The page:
Budding biologists from Ron Dearing UTC took part in a three-day residential field trip as part of their A-level studies.
Eight Year 12 students stayed at Cranedale Centre, a residential field studies centre which provides tailored academic field courses for British and overseas students in Malton, North Yorkshire.
The students covered the ecology aspects of their A-level Biology course in detail, including succession, sampling techniques and energy in ecosystems.
Succession is the study of how an ecosystem changes over time and the students visited the nearby Wharram Quarry Nature Reserve to take soil samples and measure plant and animal biodiversity at various locations, helping them to understand the process.
The students also had to plan and carry out their own investigations, which took place at the centre.
Their main study involved sampling two areas of a stream and gathering data to find out whether nitrate levels and oxygen availability had been affected by a waterworks factory close to the stream.
They measured different species living in each part of the stream and carried out statistical analysis to discover if there had been a significant effect.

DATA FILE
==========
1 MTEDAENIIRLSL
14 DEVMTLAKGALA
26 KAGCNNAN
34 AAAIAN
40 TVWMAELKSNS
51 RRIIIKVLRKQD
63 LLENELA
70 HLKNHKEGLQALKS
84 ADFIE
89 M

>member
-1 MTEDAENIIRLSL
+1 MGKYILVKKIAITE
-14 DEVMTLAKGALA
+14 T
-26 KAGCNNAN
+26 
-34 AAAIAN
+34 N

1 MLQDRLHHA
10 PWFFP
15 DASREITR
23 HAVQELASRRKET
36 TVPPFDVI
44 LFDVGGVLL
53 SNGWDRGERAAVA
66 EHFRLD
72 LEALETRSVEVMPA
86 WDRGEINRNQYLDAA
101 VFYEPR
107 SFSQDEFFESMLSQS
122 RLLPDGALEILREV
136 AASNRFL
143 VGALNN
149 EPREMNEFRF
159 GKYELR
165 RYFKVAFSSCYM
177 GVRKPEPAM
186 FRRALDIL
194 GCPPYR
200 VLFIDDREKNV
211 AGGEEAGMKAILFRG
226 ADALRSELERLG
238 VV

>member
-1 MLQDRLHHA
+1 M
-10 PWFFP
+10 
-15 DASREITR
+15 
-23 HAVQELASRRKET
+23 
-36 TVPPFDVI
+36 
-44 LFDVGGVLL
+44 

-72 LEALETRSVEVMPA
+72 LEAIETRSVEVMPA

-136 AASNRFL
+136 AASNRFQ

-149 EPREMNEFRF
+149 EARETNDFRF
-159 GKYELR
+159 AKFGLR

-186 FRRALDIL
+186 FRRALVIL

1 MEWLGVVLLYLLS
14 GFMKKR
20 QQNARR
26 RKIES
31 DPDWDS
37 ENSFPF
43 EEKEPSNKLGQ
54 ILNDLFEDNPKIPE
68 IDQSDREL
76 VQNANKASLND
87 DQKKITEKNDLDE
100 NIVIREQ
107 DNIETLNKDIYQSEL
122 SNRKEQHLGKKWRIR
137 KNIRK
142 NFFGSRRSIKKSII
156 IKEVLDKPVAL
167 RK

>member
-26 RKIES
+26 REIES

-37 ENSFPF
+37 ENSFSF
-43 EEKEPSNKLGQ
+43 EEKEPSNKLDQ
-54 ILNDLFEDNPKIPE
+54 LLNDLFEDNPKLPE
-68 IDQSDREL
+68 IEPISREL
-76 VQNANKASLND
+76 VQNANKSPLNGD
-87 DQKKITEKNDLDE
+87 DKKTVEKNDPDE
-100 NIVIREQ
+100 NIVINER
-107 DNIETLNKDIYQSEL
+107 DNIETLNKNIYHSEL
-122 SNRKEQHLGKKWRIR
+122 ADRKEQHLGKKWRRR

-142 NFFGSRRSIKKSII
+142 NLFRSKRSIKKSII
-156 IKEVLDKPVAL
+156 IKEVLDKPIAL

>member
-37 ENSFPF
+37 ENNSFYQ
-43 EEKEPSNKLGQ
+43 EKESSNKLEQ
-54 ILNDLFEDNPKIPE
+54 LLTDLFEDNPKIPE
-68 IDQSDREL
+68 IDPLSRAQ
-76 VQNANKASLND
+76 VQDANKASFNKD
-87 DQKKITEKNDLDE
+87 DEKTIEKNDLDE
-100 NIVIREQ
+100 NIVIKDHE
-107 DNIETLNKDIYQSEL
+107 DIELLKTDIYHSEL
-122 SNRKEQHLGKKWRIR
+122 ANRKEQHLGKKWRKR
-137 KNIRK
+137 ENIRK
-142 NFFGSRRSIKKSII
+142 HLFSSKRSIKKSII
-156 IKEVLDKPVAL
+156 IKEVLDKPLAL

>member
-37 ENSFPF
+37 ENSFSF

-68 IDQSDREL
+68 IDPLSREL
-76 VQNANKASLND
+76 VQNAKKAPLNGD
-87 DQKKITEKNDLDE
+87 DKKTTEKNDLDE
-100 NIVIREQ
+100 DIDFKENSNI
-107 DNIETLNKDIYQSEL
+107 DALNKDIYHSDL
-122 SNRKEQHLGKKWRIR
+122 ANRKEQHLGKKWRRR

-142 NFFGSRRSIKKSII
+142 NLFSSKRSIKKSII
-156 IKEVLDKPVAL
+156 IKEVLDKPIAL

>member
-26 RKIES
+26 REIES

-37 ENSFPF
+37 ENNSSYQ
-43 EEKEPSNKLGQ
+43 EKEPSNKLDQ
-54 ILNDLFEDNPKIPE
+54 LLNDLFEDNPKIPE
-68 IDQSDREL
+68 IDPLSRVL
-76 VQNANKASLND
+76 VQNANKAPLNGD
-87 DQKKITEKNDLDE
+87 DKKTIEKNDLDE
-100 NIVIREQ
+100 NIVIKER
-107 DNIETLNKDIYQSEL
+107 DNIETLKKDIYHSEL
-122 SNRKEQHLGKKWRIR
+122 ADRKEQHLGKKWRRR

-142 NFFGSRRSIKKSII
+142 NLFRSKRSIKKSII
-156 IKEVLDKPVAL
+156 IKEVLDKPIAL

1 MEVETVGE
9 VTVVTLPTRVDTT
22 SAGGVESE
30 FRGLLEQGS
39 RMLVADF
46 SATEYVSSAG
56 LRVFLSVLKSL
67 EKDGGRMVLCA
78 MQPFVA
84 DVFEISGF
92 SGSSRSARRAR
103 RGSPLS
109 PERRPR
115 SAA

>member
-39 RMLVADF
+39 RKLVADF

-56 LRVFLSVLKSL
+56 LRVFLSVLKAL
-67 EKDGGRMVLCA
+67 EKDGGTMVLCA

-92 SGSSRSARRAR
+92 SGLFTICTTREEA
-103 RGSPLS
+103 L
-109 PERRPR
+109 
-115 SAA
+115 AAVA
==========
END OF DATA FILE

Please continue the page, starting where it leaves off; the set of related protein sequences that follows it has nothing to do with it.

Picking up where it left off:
The students chose how and where to sample, with tutors on hand to show them how to use the equipment or help with identifying different species.
A local farmer explained how she manages her herd, maintaining genetic diversity during breeding and dealing with disease, during the visit. She also spoke to students and answered questions about the grants available for biodiversity maintenance following Brexit and the challenges facing farming in the UK.
Sarah Buchan, Lead Practitioner for Biology at Ron Dearing UTC, said: “It was fantastic field trip and all of the students showed great interest and knowledge, learning so much over the three day visit.
“They also set up an overnight Longworth trap for mammals and a Robinson trap for moths.
“Having discussed the ethics of using such traps, they now have a much deeper understanding of the strategies used by ecologists to monitor populations.
“We saw an owl on our camera trap and four out of our eight traps were triggered by small mammals. The students were able to identify and look at two mice and two voles before releasing them back into the wild.
“The Cranedale Centre provides specialist tutors and equipment, enabling students have an in-depth insight into ecological studies.
“We were lucky to have some glorious weather and it was an excellent experience for all involved.”
Year 12 student Louie Johnson, who took part in the visit, said: “It was fun being in our group and the staff were knowledgeable.
“Learning how to set traps and understanding why we set them in certain ways, so it doesn’t affect habitats and animal health, was really interesting.”